Militarized interstate dispute

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Militarized interstate disputes (MIDs) are conflicts between states that do not involve a full-scale war. A conflict is described as an MID if it causes fewer than 1000 deaths, and some military force is used.[1] This can be as little as a military display of force with no deaths. Under this definition, over 2000 MIDs have been identified since 1816 in the Correlates of War project.[2]

For example, although the 2003 invasion of Iraq by the United States-led coalition would be considered a full-scale war, the bombings and disputes related to American, British, and (until 1996) French control of the Iraqi no-fly zone in the 1990s are described by Frank Wayman as an "MID".[3]

Research[edit]

Some of the findings from research on MIDs:

  • Research using a continuous measure of democracy shows that the most democratic nations have few MIDs with one another. There is an ongoing debate regarding whether it is the most authoritarian or the intermediate regimes that have the most MIDs.[4]
  • When examining these MIDs in more detail, the inter-liberal[clarification needed] disputes have on the average more hostility, but are less likely to involve third parties, hostility is less likely to be reciprocated, when reciprocated the response is usually proportional to the provocation, and the disputes are less likely to cause any loss of life.[5]
  • Enduring militarized competition between democratic states is rare. After both states have become democratic, there is a decreasing probability for MIDs within a year and this decreases almost to zero within five years.[6]
  • Democracies do sometimes attack nondemocracies. Many earlier papers found that democracies in general are as warlike as nondemocracies, but according to several recent papers democracies are overall slightly less involved in war, initiate wars and MIDs less frequently than nondemocracies, and tend more frequently to seek negotiated resolutions.[7]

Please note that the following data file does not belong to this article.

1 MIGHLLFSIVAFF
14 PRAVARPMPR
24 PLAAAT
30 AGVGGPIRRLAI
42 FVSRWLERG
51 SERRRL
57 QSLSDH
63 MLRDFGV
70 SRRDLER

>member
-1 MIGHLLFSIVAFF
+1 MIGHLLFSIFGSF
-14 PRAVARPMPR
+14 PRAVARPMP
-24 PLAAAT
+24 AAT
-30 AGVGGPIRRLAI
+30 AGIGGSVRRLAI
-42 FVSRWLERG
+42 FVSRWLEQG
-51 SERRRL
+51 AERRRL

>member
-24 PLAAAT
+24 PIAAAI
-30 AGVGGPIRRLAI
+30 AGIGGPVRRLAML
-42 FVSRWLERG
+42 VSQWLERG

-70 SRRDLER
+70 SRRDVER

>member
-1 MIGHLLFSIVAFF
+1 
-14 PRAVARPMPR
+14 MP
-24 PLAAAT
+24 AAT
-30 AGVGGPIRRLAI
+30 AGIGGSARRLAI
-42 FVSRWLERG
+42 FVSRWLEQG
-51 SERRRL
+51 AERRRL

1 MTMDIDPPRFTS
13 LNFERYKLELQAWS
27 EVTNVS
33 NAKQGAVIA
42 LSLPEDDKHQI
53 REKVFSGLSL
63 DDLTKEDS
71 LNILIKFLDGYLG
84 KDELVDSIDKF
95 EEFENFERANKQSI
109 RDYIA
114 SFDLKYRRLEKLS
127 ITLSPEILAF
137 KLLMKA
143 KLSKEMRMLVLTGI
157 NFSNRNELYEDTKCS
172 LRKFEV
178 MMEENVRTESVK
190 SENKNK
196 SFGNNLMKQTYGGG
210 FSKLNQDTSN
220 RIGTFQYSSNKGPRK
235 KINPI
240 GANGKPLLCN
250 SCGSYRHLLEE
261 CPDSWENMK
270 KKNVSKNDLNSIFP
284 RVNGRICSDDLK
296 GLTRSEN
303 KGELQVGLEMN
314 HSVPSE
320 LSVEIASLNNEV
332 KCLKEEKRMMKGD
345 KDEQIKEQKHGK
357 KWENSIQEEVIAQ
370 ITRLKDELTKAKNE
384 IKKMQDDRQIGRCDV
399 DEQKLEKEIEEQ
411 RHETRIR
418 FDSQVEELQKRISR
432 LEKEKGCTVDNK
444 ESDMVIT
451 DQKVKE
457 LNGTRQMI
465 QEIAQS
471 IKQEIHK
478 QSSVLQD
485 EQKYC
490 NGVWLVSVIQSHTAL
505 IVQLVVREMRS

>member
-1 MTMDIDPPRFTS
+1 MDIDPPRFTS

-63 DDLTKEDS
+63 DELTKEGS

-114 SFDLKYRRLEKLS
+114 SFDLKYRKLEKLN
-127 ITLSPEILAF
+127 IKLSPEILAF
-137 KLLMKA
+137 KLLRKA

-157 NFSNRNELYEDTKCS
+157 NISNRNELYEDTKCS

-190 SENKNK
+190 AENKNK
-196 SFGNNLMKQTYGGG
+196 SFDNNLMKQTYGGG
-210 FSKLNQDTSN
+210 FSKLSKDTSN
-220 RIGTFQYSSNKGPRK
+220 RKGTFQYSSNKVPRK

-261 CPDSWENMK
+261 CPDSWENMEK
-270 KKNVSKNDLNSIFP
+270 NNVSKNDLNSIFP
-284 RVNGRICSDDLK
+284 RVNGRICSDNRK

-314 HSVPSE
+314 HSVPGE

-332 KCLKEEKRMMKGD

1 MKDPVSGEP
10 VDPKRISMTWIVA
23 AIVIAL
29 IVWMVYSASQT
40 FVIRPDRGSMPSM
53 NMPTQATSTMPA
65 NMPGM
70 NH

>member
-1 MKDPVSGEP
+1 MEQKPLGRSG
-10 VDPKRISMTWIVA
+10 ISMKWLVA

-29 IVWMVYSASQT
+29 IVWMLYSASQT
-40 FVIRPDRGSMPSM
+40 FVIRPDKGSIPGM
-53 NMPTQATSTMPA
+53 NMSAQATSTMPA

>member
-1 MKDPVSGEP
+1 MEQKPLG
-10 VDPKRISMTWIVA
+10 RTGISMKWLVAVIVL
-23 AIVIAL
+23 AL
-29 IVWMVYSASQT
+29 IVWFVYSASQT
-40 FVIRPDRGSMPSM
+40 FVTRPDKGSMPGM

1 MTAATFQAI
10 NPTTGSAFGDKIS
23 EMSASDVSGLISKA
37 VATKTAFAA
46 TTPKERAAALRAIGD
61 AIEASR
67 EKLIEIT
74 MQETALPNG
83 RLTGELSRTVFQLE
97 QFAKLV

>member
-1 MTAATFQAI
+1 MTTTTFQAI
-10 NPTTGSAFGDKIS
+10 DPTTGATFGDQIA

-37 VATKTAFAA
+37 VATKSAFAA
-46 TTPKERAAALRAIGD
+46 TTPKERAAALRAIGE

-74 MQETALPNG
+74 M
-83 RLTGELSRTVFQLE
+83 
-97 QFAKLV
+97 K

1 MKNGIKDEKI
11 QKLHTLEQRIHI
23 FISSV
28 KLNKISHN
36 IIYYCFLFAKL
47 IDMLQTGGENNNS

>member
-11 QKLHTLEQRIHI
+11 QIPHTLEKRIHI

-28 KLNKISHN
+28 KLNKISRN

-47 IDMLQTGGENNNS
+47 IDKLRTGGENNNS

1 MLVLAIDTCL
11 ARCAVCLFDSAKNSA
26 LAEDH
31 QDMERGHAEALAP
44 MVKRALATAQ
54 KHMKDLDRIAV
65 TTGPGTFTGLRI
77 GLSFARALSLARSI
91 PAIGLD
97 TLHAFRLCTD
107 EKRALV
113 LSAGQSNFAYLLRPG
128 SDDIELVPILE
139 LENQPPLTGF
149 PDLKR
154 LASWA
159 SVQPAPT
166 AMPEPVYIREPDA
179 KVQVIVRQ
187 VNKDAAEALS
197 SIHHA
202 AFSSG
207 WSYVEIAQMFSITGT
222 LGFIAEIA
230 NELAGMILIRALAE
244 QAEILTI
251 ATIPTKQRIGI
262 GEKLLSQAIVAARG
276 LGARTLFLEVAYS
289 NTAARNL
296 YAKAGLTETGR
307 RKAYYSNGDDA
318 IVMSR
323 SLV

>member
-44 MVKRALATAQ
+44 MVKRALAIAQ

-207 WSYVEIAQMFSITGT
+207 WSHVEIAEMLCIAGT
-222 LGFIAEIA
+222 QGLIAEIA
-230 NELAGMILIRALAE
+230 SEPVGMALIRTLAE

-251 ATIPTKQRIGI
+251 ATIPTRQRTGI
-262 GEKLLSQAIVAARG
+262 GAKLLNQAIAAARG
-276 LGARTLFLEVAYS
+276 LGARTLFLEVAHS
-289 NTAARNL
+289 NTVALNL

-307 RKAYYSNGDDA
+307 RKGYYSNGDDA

• A recent theory is that democracies can be divided into "pacifist" and "militant". While both avoid attacking other democracies, "militant" democracies have a tendency to distrust and use confrontational policies against dictatorships. Most MIDs by democracies since 1950 have involved only four nations: the United States, the United Kingdom, Israel, and India.[8]
  • MIDs between Western democracies occur to a large degree over maritime territory as opposed to land territory.[9][10][11]

The Correlates of War (CoW) Militarized Interstate Dispute (MID) dataset[edit]

The Correlates of War (CoW) Militarized Interstate Dispute (MID) dataset is the most extensive dataset on MIDs, and has been the basis of much of the published research on MIDs.[12] However, a 2017 study found that the coding in the dataset was deeply flawed with significant effects on the findings of studies that relied on the dataset: "After strictly applying MID coding rules, we recommend dropping 251 cases (or over 10% of the dataset), as either we were unable to find a militarized incident in the historical record or the dispute appeared elsewhere in the data. We found evidence linking 75 disputes to other cases, and we could not identify 19 cases in the historical record. Among the remaining disputes, we recommend major changes (changes in dispute year, fatality level, and participants) in 234 disputes and minor changes in 1,009 disputes... estimates in our replications of three recent studies of dispute escalation, dispute duration, and dispute reciprocation all witness substantial changes when using corrected data—to the point of reversing previous conclusions in some cases."[12]